80/20 Rule & Pareto Principal

Ever hear of the 80/20 rule? In a nutshell, it states that 80% of the results come from 20% of the effort.

I’ll save the explanation and case studies for Wikipedia – check it out if you’re at all skeptical.  Here are some commonly cited 80/20 examples:

  •  “80% of your sales come from 20% of your customers.”
  • “80% of the world’s wealth is controlled by 20% of the people.”
  • “80% of the land in Italy is owned by 20% of the population.”
  • “80% of your sales are made by 20% of your sales staff.”


“80% of your advertising results are generated by 20% of your advertising.”

In other words, just 20% of all the advertising you buy is generating the bulk of your advertising results.

I’ll let that sink in for a minute…

Now, the priority is to pinpoint the 20%, so you can do more of it, and less of everything else.

When creating a marketing plan of action with my clients I always, always stress the importance of measuring and tracking results. With some types of *advertising* it can be downright tricky, so I focus efforts in the places where we can measure ROI.

Which means more ‘creative marketing’, and less ‘traditional advertising’.

Once you have at least a snap shot of what’s what, you can start noting patterns.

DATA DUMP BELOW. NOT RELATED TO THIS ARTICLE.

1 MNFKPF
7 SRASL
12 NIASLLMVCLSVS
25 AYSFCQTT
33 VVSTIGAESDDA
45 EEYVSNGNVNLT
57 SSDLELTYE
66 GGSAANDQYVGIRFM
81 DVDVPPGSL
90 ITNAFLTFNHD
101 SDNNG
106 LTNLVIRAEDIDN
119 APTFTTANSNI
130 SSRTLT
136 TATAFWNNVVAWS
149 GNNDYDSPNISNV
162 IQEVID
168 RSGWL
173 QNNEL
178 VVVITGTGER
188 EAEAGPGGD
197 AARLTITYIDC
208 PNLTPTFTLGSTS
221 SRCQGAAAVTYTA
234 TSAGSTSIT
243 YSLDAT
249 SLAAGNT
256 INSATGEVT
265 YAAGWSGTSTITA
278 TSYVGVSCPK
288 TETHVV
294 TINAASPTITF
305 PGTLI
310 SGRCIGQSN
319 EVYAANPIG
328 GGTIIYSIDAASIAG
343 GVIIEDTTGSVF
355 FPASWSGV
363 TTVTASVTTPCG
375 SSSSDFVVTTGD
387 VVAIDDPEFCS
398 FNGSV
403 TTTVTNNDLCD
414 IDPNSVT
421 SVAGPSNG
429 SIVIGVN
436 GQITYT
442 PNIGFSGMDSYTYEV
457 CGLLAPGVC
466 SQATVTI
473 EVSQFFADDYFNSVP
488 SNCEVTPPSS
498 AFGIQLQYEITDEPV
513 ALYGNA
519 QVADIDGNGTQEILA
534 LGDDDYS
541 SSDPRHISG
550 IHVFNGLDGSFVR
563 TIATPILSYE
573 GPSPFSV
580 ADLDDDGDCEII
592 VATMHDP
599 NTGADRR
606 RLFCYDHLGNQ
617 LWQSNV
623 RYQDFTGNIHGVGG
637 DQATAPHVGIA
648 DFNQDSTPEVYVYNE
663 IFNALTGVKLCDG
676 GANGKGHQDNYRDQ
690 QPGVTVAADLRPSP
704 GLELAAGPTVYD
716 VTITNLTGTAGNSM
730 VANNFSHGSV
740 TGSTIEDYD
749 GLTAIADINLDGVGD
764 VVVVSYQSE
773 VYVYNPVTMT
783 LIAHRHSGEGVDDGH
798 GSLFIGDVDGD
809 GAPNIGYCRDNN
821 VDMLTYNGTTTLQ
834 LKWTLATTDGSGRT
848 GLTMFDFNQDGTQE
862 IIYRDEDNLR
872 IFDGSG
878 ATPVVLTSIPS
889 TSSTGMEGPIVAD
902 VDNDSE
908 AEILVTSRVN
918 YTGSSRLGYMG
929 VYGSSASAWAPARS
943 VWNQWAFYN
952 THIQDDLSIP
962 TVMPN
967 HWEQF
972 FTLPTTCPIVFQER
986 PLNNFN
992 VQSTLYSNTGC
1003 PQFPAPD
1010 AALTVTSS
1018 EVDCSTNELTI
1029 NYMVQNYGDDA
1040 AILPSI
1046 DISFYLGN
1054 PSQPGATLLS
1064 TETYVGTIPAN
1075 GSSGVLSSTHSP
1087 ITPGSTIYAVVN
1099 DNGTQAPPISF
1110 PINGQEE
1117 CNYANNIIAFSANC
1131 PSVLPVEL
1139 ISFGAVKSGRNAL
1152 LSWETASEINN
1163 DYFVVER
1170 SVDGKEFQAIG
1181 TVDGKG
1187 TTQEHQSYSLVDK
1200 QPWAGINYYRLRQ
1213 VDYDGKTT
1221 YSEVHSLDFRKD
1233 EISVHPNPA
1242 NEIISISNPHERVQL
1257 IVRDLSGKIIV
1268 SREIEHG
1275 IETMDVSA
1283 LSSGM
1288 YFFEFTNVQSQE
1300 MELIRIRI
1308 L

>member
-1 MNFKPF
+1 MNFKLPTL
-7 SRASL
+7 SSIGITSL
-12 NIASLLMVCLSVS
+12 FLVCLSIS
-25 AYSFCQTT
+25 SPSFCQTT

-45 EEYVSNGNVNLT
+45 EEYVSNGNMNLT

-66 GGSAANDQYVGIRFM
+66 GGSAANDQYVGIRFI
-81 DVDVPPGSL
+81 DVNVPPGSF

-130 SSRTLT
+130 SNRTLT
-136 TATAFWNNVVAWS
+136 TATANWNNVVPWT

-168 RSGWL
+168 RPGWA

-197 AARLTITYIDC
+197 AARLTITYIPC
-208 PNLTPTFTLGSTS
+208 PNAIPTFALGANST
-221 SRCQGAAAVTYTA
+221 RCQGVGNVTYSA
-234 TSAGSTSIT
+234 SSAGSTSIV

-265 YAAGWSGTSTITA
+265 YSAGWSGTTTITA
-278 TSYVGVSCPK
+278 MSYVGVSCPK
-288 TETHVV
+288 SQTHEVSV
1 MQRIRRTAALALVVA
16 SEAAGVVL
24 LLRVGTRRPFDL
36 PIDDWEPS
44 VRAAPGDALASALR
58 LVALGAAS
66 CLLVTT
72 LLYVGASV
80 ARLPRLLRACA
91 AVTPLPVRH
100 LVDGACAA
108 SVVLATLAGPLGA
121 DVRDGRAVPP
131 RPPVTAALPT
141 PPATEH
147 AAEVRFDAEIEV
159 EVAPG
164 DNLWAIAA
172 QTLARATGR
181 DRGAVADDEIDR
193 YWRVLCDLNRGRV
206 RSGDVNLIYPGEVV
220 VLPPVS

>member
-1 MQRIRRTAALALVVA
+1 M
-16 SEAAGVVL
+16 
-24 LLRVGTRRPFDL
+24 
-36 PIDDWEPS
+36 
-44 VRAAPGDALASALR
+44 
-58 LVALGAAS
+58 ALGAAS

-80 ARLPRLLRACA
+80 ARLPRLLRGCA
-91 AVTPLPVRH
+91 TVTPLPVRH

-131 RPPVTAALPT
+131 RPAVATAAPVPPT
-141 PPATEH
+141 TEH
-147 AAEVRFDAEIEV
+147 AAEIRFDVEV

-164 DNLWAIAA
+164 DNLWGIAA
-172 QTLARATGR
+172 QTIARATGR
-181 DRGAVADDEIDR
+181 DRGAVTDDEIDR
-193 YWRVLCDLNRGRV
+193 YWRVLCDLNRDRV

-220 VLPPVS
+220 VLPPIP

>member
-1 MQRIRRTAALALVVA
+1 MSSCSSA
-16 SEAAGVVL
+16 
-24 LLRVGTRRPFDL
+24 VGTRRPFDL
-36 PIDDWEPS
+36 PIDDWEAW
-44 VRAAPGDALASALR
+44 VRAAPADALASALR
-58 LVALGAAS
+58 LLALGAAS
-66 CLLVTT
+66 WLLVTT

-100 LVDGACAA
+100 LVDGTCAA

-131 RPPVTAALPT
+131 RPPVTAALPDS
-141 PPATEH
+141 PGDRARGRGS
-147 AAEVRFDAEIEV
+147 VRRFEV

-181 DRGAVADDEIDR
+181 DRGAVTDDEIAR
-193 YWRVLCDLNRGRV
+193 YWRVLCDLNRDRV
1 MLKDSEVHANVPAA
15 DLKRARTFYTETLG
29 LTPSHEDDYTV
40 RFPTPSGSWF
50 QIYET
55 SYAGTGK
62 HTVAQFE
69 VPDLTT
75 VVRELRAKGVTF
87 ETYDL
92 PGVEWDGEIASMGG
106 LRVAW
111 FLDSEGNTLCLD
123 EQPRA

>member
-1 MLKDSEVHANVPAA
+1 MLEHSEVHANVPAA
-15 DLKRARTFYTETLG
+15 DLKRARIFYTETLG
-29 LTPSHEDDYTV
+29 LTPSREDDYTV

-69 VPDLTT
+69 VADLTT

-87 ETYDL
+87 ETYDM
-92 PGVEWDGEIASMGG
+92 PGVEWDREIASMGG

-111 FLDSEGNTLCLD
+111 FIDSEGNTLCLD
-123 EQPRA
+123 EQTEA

It helps to create categories. If your company invests in a lot of traditional advertising your categories might look like this:

  • Ads with ‘XYZ Publishing”
  • Ads on “ABC Radio”
  • Trade Show A
  • Weekly ad in “Acme Newspaper”

Then … If you notice that a $5000 investment with XYZ Publishing gave you a return of 40 sales at $200 each (net), and a $5000 investment with ABC Radio gave you a return of zero sales, you can double your results by taking the $5000 out of ABC Radio and putting it into XYZ Publishing.

We conduct similar reviews within Big Fish Media. If it’s not working, we take all or part of the investment (ex. time, money) and redirect it to something that performs better, or something new.

You know what they say…if you want different results you have to change what you’re doing.